Enjoy this special guest post from my friend, Dave Anderson.
Yes, you do want to win the person.
In this emotionally charged age of liberal versus conservative; atheist versus believer, or pro-this versus anti-that, it’s easy to get so caught up in rhetoric, invective, and the belief that he who talks the loudest and longest wins the debate that you can lose sight of the what I believe is a more relevant objective than winning the argument; winning the person.
And I’m not just referring to the person with whom you’re having differences but also winning those who witness the exchange.
This is why, when watching a news show where there are “experts” on both sides of an issue interrupting one another— shouting out zingers and elevating a normal speaking tone to a series of hysterical shrieks—I change the channel so that whatever intelligence I have left isn’t insulted further.
To be a more effective proponent for causes you are passionate about when you come face-to-face with someone who believes otherwise, I’d like to share some wisdom gleaned from the book Hell? Yes! by Dr. Robert Jeffress.
Influencing vs. silencing
Remember that the goal is to keep the dialogue going with the other person, not to shut him or her down.
People with strong personalities and rhetorical ability think that if they can silence their opponents they’ve won the argument. But any married person knows that’s not the case. If you’re having a disagreement with your spouse, it’s easy through intimidation or insult to cause them to disengage from the discussion. But you haven’t persuaded your spouse of anything, except that you’re a jerk.
For too many people, silencing, rather than influencing has been a primary tactic when discussing sensitive issues like abortion, politics, religion, and the like.
But no one is really heard or understood. The debate diminishes into cheap shots and name calling and the lines separating two sides become a gulf.
Take steps to win the person.
1. Engage with those who hold opposing points of view.
This was a key principle Jesus Christ used for winning people instead of just winning arguments. Jesus went to some places where he was not particularly popular, because to “catch fish” He had to go where the fish were. His goal was not isolation but influence.
2. Listen to other people’s stories.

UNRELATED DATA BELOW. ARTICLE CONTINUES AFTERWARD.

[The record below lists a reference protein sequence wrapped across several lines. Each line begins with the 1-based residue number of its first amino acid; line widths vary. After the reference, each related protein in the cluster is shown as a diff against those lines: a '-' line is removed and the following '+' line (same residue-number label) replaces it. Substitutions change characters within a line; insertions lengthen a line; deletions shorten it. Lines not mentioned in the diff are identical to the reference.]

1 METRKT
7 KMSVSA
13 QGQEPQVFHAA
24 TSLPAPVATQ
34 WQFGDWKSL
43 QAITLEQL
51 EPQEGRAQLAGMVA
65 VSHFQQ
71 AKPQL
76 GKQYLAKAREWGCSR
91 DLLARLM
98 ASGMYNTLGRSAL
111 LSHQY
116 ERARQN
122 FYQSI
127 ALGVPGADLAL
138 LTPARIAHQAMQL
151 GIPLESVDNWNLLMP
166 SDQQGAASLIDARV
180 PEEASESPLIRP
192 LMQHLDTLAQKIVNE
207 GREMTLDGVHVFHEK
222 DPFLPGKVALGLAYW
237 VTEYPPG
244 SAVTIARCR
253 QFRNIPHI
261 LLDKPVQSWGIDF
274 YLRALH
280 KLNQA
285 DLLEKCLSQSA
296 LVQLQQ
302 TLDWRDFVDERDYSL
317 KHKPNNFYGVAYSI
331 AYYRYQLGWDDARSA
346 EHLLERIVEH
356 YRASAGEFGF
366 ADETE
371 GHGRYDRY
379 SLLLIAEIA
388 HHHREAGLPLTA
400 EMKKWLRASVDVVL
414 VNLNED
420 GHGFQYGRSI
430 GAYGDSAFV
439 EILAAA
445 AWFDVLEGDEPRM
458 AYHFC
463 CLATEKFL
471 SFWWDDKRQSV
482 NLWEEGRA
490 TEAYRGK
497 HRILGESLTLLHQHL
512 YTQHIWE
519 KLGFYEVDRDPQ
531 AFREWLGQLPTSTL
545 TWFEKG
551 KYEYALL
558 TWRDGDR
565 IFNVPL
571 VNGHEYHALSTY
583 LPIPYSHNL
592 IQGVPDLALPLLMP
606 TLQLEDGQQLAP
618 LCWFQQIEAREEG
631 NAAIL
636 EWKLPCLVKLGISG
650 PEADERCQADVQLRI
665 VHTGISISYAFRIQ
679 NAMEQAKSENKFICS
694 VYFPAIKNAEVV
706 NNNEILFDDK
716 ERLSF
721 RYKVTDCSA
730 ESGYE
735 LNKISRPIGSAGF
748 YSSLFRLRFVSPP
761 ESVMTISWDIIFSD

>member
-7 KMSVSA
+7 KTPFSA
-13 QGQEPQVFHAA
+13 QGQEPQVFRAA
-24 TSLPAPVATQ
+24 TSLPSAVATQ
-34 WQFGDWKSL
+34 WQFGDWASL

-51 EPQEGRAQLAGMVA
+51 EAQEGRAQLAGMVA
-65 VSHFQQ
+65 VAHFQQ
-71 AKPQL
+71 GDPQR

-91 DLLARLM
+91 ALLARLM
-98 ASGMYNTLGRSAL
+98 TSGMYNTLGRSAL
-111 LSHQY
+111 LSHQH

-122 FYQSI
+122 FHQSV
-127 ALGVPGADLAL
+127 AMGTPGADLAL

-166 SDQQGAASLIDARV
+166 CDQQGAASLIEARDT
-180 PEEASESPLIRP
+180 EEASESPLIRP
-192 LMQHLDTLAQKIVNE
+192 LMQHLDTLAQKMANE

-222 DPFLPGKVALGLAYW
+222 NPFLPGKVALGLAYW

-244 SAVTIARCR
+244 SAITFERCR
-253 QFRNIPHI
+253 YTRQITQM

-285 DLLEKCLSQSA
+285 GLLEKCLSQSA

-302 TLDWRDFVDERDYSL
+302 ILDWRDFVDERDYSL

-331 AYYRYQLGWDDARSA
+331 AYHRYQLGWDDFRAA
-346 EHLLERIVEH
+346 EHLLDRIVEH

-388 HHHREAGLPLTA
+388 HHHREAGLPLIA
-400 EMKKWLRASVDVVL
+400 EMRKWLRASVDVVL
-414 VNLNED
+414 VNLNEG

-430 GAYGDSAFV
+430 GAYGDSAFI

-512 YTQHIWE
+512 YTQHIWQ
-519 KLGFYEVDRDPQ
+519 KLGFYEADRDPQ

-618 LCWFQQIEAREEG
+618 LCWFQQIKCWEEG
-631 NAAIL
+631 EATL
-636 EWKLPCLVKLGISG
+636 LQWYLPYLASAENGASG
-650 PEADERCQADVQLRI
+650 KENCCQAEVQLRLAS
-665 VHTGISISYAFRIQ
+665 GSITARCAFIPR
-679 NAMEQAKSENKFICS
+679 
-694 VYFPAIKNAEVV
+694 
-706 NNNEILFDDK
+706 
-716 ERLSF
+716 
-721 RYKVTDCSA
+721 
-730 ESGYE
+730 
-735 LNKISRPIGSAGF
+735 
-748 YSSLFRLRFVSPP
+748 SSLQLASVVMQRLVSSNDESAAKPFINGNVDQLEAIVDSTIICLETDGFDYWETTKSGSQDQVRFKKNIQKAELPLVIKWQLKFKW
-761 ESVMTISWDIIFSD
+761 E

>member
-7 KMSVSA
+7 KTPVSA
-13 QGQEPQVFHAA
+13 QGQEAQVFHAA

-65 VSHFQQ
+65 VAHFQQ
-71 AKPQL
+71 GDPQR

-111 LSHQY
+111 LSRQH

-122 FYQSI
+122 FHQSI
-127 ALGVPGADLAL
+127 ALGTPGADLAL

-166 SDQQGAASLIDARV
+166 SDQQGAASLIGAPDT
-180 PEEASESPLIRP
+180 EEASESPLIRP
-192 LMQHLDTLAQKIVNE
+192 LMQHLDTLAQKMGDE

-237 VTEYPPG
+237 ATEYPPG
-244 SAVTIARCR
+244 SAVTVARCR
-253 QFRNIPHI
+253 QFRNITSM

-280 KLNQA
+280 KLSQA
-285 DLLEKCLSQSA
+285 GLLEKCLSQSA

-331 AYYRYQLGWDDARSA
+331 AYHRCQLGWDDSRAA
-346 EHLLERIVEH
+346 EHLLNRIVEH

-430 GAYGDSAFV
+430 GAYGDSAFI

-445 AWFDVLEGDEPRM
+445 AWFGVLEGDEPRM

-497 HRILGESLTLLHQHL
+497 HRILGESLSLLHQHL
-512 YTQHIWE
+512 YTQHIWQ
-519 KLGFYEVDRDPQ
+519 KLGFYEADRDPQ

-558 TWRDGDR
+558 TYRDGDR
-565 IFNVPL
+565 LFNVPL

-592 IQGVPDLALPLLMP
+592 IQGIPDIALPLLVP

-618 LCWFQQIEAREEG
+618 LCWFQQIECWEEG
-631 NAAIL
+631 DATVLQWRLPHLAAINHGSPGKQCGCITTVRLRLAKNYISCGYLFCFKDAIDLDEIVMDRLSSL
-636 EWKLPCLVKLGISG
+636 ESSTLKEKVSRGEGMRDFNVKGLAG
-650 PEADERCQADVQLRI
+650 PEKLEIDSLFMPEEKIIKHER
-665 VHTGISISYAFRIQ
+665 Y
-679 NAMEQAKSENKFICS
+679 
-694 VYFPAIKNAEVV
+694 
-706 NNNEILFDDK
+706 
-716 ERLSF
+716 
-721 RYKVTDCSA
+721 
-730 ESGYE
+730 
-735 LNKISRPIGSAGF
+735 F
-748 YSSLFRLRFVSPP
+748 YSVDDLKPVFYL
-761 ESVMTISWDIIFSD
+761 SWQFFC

The way to influence others is not by cornering them and then dumping your own “stuff” on them. Rather than unload your spiritual or political dump truck of arguments and answers to unasked questions, carefully listen to the other person you’re trying to influence. It is only after they feel understood that they’ll be willing to understand.
3. Let your walk speak louder than your talk.
A debater’s goal is to win the argument. A disciple’s goal is to win the person.
Far too many people who share my own Christian faith have learned that they can win a war of words but still lose the war over someone’s soul by being unnecessarily harsh and judgmental. Many non-Christians have rejected the Gospel not because of the offense of the Gospel, but because of the offensiveness of Christians.
I might be persuaded to become a Christian…..if I ever met one. – Gandhi
Arthur Burns was a Washington power broker who served in prominent governmental positions from the 1960’s through the 1980’s. He was a counselor and confidant to a number of U.S. presidents during his career. Arthur Burns was also Jewish.
That is why his regular attendance at a weekly Bible study and prayer meeting at the White House in the 1970’s was a surprise to many. Although he was warmly welcomed, different members of the group who took turns leading the meetings never called on him to pray.
One week, however, a newcomer leading the group asked Arthur Burns to close in prayer. The other members shot nervous glances at one another, wondering how Burns would respond to this awkward situation. Burns never hesitated. Instead, he joined hands with the others in the group, bowed his head, and prayed:
Lord I pray that you would bring Jews to know Jesus Christ. I pray that you would bring Muslims to know Jesus Christ. Finally, Lord, I pray that you would bring “Christians” to know Jesus Christ. Amen.
The Samaritan woman at the well was ultimately drawn to a Person, not to a dogma. When she ran into the city to tell people what had happened to her, she did not shout, “Come and listen to these ideas that have change my mind”, but “Come see a Man who has changed my life!”
Winning an argument is a tactic. Winning the person is a strategy.
Tactics win battles. Strategies win wars.